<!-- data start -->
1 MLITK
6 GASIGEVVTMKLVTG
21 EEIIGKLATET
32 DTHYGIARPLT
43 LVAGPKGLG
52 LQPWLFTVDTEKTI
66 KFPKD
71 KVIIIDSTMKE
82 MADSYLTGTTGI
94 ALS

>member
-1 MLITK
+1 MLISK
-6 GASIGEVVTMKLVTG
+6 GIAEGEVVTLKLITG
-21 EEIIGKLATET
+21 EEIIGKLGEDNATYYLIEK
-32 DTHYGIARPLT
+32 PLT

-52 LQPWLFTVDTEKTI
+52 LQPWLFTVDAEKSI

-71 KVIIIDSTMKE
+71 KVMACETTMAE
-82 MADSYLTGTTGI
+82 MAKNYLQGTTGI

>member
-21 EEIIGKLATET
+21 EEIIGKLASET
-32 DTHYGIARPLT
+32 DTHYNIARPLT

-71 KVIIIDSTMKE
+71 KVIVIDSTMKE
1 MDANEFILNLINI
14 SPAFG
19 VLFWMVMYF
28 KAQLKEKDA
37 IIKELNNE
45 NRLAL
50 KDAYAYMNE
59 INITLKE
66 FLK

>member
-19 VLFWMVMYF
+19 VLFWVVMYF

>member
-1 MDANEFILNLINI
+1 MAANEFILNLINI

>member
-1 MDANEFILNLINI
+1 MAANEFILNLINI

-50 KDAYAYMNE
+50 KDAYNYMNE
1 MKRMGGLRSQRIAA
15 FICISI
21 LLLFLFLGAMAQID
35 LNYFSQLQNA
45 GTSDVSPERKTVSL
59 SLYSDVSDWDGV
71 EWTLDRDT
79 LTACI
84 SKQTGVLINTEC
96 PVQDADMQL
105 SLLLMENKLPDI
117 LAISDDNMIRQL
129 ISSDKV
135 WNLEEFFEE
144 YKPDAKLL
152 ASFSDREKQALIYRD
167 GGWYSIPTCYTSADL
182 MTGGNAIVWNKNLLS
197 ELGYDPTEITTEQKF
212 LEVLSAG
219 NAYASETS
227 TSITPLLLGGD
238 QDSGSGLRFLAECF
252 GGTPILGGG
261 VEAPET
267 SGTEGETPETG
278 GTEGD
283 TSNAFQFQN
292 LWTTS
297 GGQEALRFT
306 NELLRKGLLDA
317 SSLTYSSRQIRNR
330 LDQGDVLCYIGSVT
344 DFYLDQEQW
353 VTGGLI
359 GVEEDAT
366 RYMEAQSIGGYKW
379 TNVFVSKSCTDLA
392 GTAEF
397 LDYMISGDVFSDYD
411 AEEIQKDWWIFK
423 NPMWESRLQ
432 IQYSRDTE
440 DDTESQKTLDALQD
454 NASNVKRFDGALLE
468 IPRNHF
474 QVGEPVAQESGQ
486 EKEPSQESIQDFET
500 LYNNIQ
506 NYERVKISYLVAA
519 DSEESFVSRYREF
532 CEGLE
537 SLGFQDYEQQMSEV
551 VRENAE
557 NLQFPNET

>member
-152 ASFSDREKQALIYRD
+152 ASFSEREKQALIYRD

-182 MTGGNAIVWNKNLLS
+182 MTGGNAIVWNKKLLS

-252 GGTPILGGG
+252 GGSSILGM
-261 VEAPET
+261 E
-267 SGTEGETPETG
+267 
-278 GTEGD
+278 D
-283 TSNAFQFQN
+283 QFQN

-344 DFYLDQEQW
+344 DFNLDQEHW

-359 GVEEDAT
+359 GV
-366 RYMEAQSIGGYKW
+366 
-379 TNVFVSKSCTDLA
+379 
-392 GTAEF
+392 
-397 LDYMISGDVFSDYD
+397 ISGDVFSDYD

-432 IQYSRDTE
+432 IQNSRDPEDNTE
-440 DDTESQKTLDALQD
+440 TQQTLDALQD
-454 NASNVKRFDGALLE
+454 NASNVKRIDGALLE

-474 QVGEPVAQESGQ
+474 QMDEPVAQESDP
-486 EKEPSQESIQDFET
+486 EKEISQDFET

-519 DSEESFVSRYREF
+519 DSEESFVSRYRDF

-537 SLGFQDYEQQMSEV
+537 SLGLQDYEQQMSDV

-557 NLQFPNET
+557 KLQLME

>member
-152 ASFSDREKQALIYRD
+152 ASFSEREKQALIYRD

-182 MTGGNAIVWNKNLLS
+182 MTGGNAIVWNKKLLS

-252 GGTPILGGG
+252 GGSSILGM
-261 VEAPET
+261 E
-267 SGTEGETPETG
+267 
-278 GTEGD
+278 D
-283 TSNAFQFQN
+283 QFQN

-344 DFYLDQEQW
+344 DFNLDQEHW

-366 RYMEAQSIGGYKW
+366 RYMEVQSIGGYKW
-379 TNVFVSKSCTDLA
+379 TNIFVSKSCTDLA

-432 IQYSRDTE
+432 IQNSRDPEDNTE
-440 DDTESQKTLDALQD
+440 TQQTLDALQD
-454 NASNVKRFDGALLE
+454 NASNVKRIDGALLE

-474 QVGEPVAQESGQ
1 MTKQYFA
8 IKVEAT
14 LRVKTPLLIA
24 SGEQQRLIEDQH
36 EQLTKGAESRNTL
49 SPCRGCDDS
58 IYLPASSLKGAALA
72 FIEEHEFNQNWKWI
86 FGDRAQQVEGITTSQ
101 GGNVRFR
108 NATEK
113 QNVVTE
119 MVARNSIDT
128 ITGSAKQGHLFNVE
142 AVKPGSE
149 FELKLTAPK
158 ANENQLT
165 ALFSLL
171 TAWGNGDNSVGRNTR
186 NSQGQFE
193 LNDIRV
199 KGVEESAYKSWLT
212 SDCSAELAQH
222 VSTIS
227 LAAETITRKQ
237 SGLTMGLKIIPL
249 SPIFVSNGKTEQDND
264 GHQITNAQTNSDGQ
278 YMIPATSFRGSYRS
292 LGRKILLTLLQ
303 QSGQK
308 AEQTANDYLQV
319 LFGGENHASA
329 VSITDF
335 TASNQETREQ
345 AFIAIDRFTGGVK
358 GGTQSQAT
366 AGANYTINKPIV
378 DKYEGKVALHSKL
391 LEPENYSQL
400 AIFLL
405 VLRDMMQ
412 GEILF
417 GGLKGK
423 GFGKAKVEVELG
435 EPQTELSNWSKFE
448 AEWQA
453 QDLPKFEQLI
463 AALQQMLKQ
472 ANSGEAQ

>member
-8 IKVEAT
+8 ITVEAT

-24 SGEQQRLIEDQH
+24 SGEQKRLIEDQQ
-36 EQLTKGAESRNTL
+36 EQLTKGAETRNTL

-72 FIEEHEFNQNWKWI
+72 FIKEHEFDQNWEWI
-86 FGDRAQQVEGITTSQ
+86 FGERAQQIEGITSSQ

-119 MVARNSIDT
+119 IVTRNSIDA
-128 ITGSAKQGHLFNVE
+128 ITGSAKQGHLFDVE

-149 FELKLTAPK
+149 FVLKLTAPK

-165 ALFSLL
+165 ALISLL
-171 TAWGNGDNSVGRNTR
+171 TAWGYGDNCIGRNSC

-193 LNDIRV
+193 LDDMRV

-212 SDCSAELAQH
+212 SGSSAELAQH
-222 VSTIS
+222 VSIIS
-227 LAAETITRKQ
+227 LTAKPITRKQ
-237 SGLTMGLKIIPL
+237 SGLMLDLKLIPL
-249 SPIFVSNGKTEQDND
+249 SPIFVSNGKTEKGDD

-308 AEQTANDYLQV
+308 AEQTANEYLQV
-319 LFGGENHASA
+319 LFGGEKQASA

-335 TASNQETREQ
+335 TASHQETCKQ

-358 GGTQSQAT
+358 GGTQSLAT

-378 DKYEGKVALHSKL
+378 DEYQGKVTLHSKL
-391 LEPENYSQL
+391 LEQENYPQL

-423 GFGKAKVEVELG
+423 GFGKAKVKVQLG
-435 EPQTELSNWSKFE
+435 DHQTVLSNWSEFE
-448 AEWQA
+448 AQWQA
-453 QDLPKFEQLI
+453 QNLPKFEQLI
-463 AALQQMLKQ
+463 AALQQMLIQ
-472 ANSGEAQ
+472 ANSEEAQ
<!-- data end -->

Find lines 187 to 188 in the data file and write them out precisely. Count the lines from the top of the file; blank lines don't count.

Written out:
86 FGDRAQQVEGITTSQ
101 GGNVRFR